After the 2019 fall semester ended in a racially charged incident, it is unsurprising that campus climate was the first topic addressed by Ithaca College President Shirley M. Collado at the All-College Gathering on Jan. 28.
As Collado spoke, it was clear that addressing the campus climate is a top priority for her. She said the Campus Climate Action Group is working toward addressing issues. She also referenced the email La Jerne Cornish, provost and senior vice president for academic affairs, sent to the entire campus community in the aftermath of the theater incident.
However, the language Collado used was vague, with mentions of meetings and conversations that happen behind closed doors and more promises of change without concrete plans.
If the college wants to fully understand the current issues impacting students, it is time to conduct another campus climate survey.
The last time a campus climate survey was properly conducted was four years ago in Fall 2016. The survey’s results were collected and released when the members of the current senior class were freshmen. The data lacks the majority of the current student population, which renders it obsolete.
Not to mention, the last campus climate survey occurred before Collado was in office. The data from the most recent campus climate survey ended its collection in October 2016 when former college president Tom Rochon was still in office. The survey was also conducted approximately a year after the massive POC at IC protest that resulted in Rochon’s resignation. One of the inciting reasons for the POC at IC protest was the rampant occurrence of microaggressions on campus, a problem that is very similar to the issues happening now.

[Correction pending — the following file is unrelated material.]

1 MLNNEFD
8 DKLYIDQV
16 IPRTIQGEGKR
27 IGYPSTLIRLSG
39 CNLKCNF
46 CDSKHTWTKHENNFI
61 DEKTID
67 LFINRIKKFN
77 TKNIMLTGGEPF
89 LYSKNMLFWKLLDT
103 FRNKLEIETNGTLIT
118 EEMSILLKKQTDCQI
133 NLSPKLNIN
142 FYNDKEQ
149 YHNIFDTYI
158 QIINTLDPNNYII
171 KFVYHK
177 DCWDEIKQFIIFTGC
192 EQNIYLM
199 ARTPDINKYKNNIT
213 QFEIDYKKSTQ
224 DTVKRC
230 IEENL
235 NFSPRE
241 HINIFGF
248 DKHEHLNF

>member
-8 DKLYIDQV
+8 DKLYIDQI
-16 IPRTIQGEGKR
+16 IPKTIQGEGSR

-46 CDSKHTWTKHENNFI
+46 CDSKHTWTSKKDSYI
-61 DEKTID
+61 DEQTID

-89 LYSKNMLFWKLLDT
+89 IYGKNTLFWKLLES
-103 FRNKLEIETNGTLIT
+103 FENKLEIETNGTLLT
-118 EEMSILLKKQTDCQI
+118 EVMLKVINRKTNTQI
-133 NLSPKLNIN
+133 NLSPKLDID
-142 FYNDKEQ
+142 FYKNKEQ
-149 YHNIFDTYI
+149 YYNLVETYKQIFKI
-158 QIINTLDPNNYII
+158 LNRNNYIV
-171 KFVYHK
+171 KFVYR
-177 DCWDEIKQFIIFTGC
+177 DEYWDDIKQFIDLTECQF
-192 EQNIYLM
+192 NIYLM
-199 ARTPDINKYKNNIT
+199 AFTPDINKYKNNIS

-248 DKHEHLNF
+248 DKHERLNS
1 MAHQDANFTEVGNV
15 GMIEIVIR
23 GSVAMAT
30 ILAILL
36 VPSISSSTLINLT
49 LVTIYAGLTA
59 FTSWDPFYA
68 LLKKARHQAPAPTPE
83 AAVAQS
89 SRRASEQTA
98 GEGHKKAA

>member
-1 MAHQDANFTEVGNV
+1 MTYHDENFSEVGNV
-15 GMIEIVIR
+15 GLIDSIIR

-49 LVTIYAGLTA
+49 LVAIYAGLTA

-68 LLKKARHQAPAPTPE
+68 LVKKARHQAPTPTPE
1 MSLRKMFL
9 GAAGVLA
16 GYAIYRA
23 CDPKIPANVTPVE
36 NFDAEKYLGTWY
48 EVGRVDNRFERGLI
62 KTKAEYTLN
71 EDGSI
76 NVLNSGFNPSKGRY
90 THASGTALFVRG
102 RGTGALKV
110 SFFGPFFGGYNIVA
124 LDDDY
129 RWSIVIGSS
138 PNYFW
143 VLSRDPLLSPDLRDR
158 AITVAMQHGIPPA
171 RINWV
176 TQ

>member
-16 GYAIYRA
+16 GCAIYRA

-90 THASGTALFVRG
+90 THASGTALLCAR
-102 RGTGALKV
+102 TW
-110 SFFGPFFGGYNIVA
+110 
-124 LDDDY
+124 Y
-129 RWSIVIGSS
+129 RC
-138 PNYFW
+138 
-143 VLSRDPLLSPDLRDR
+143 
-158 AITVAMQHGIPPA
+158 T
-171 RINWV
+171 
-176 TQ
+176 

This provides all the more reason for a new campus climate survey to be conducted. Collado has made strides during her time as president, including the establishment of a campus chapter of the BOLD Women’s Leadership Network and the addition of administrative positions focused on students’ needs. The efforts the president has put forward are fundamental for creating change, but it is also fundamental that students are given a chance to voice their concerns.
Cornish sent out two campus-wide emails that mentioned the Campus Climate Action Group and its role in the strategic plan. In these emails, there have been promises of policy reviews and a revision of the college’s diversity statement. How can the statement be revised without data that accurately defines the current campus climate? For the revisions to have lasting impacts, the data used must reflect the current student population — not one from four years past.